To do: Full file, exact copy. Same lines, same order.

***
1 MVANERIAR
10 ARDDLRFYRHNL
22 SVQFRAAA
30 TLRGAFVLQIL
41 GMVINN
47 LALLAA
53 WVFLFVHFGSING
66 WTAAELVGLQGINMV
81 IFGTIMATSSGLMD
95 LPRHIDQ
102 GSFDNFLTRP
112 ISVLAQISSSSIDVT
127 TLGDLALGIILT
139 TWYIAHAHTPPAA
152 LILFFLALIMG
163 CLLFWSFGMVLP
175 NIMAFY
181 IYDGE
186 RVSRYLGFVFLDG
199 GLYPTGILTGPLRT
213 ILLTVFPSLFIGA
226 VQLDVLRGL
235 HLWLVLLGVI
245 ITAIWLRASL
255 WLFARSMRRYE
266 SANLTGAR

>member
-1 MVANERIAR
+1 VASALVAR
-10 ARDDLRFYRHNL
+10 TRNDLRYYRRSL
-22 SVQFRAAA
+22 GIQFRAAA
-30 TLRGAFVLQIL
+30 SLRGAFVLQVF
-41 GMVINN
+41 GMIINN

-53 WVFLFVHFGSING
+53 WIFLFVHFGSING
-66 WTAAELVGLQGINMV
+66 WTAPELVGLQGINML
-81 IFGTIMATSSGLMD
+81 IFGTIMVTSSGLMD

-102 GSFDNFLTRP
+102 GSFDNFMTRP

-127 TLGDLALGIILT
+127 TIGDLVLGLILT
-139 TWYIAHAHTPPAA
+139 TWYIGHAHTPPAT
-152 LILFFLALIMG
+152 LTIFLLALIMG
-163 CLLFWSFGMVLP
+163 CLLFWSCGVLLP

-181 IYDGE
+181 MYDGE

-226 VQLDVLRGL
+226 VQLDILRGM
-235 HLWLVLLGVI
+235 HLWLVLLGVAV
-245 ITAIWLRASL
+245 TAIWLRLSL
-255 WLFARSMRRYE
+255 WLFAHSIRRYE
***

1 MVANERIAR
10 ARDDLRFYRHNL
22 SVQFRAAA
30 TLRGAFVLQIL
41 GMVINN
47 LALLAA
53 WVFLFVHFGSING
66 WTAAELVGLQGINMV
81 IFGTIMATSSGLMD
95 LPRHIDQ
102 GSFDNFLTRP
112 ISVLAQISSSSIDVT
127 TLGDLALGIILT
139 TWYIAHAHTPPAA
152 LILFFLALIMG
163 CLLFWSFGMVLP
175 NIMAFY
181 IYDGE
186 RVSRYLGFVFLDG
199 GLYPTGILTGPLRT
213 ILLTVFPSLFIGA
226 VQLDVLRGL
235 HLWLVLLGVI
245 ITAIWLRASL
255 WLFARSMRRYE
266 SANLTGAR

>member
-1 MVANERIAR
+1 VASALVAR
-10 ARDDLRFYRHNL
+10 TRNDLRYYRRSL
-22 SVQFRAAA
+22 GIQFRAAA
-30 TLRGAFVLQIL
+30 SLRGAFVLQVF
-41 GMVINN
+41 GMIINN

-53 WVFLFVHFGSING
+53 WIFLFVHFGSING
-66 WTAAELVGLQGINMV
+66 WTAPELVGLQGINML
-81 IFGTIMATSSGLMD
+81 IFGTIMVTSSGLMD

-102 GSFDNFLTRP
+102 GSFDNFMTRP

-127 TLGDLALGIILT
+127 TIGDLVLGLILT
-139 TWYIAHAHTPPAA
+139 TWYIGHAHTPPAT
-152 LILFFLALIMG
+152 LTIFLLALIMG
-163 CLLFWSFGMVLP
+163 CLLFWSCGVLLP

-181 IYDGE
+181 MYDGE

-226 VQLDVLRGL
+226 VQLDILRGM
-235 HLWLVLLGVI
+235 HLWLVLLGVAV
-245 ITAIWLRASL
+245 TAIWLRLSL
-255 WLFARSMRRYE
+255 WLFAHSIRRYE